Dec 18, 2013 - The British government said yes to Able UK’s proposal to build a GBP-450-million (USD 736m/EUR535m) offshore renewable technologies hub on the South bank of the Humber Estuary in England.
After several delays on the decision, the developer said in a statement on Wednesday that Transport Secretary Patrick McLoughlin has given the go-ahead to the proposed Able Marine Energy Park.
The hub will include quayside facilities built for the manufacture, assembly and installation of offshore renewable technologies. The project is expected to provide direct employment for some 4,000 people. Construction works are to commence early in 2014, while the quay will be available near the end of 2016, Able UK said.
The Planning Inspectorate recommended that the government approve the plan early this year. A decision by the government was put off for a third time in August when Transport Minister Norman Baker requested additional evidence on the environmental compensation measures and the protection of the Killingholme branch railway. Able UK has developed a GBP-60-million package to protect the environment and wildlife, it said today.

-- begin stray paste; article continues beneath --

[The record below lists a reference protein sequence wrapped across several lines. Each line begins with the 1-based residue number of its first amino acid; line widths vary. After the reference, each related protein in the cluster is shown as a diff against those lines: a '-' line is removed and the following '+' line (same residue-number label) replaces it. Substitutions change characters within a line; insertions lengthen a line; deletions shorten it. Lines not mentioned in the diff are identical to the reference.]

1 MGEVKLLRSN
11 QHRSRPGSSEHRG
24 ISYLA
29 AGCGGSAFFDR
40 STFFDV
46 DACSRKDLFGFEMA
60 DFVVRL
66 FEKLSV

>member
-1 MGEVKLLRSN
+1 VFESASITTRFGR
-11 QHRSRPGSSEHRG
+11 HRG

Able UK founder and executive chairman Peter Stephenson noted that in November Austrian construction group Strabag (WBAG:STR) chose the Able Marine Energy Park as a “preferred location” for an offshore wind gravity-based foundations factory that could create 400 to 500 jobs.
(GBP 1 = USD 1.636/EUR 1.190)
Choose your newsletter by Renewables Now. Join for free!